To fully appreciate this movie, one has to understand its historical significance. It was released in 1940, before the U.S. had entered WWII. The majority of Americans did not want to get involved in “Europe’s War,” information was starting to leak out about the treatment of the Jews, and yet appeasing Hitler was still the name of the game. But Louie B Mayer, as head of MGM, and Frank Borzage plunged ahead, portraying the Nazis as brutal, ignorant, and anti-Semitic. This was a bold move in 1940, and Hitler banned all MGM films in German-controlled countries after the film’s release.
The film is set in 1933, just as Hitler comes to power in Germany. The setting is a small German town near the border of Austria. Frank Morgan is the respected Professor Roth, teaching at a local college. He has two step-sons from his wife’s previous marriage, and he and his wife have had two children together. The word “Jew” is never mentioned but we know that Profession Roth is Jewish, and his step-sons are not.
The effects of Nazi politics on this family slowly play out, beginning with a happy family birthday party and ending with a camera panning through the now deserted home, and snowfall filling in the last footprints, walking away. It’s a powerful film, with this family being a microcosm for all of Germany and its conquered countries. It dispelled with the notion of a person, or a country, being able to remain neutral.
There are a few things you’ll want to ignore, the first and foremost being the use of rear projection filming for the ski scenes. The other is the accents or lack thereof. Everyone in the film is a German and it would make sense for them to all have the same accent, whatever it might be. But we have Nazi officers speaking English with a German accent, and the wonderful Maria Ouspenskaya with her heavy Russian accent, playing Jimmy Stewart’s German mother. Everyone else has a distinctive American accent. But these are trivial points.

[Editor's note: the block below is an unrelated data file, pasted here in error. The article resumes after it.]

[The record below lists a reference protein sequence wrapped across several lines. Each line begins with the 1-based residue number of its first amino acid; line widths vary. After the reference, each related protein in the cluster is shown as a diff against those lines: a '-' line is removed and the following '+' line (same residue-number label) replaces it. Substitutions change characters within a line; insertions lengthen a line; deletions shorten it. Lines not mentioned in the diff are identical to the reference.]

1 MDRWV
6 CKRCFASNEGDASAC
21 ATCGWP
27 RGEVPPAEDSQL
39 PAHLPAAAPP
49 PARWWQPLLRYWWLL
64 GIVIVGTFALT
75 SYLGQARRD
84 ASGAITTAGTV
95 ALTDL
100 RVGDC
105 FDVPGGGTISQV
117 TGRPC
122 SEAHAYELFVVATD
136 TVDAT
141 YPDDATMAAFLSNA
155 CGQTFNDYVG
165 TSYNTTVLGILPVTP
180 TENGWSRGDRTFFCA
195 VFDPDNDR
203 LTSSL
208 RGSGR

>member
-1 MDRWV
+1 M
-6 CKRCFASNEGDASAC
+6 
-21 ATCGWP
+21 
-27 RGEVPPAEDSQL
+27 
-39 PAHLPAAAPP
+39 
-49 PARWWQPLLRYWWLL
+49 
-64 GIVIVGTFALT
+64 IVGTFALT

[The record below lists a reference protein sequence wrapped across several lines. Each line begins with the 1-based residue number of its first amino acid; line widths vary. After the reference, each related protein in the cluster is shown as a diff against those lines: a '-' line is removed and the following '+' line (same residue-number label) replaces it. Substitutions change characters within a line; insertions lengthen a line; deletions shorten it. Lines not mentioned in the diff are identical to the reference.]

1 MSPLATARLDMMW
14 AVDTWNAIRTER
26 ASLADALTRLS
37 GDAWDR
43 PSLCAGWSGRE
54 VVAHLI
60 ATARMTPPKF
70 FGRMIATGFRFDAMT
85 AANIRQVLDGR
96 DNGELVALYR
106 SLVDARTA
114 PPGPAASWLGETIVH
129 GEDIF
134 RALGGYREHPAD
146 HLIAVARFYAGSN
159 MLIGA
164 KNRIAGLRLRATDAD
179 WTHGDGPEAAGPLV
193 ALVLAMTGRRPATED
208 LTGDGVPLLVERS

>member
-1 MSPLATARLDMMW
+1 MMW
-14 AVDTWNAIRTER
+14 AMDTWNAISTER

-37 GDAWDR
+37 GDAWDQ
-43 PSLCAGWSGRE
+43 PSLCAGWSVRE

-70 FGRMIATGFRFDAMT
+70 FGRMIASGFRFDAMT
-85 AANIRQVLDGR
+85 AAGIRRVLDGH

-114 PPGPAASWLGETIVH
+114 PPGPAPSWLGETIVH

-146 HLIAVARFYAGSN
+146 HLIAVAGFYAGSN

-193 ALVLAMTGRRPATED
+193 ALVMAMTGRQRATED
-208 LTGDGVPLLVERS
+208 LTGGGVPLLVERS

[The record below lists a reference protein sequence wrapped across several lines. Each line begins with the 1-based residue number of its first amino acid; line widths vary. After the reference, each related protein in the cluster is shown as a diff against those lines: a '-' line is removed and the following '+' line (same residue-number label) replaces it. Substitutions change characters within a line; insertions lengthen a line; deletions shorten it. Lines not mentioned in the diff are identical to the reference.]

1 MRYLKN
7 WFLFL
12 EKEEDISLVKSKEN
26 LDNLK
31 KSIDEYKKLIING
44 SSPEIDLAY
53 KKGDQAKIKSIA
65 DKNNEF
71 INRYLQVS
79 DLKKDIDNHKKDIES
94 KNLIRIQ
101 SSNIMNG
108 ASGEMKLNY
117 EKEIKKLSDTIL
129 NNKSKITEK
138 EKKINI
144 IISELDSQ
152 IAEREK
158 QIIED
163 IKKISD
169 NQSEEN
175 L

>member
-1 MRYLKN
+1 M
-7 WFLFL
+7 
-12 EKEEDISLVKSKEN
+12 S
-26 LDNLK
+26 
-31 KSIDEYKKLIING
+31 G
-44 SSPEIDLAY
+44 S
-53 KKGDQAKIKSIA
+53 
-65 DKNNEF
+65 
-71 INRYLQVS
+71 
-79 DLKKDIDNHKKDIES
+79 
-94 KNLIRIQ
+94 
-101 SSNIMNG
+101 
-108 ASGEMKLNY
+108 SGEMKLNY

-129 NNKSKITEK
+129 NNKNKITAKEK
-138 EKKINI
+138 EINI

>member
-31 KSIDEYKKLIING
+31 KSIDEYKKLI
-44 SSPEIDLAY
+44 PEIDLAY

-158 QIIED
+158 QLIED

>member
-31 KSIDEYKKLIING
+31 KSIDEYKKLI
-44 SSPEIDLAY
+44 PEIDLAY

Robert Young and Jimmy Stewart pop up effectively into the movie in Frank Morgan’s classroom. The always enchanting Margaret Sullavan plays the daughter of the Professor. Robert Stack and William T Orr are the Aryan step-sons, and their mother is played by Irene Rich. Watch for Ward Bond as a cruel Nazi torturing Bonita Granville (of Nancy Drew fame) for information. Dan Dailey also makes an brief appearance as a stalwart Nazi.
And listen for the “I was only following orders,” the excuse that would hauntingly return during the Nuremberg Trials in 1945. Bond delivers several of the most chilling statements in the movie to Sullavan, as Freya Roth, Jewish from her father, Aryan by her mother:
“You belong ‘in part’ to the German race.” “Your name doesn’t sound very well to German ears.” In 1940, it was just the beginning.